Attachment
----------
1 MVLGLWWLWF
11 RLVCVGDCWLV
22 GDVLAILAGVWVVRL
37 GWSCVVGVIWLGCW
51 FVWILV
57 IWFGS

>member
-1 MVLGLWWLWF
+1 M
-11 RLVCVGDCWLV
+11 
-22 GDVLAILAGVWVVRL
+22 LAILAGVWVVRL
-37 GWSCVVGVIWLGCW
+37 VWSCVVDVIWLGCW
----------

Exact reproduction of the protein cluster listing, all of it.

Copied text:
1 MVLGLWWLWF
11 RLVCVGDCWLV
22 GDVLAILAGVWVVRL
37 GWSCVVGVIWLGCW
51 FVWILV
57 IWFGS

>member
-1 MVLGLWWLWF
+1 M
-11 RLVCVGDCWLV
+11 
-22 GDVLAILAGVWVVRL
+22 LAILAGVWVVRL
-37 GWSCVVGVIWLGCW
+37 VWSCVVDVIWLGCW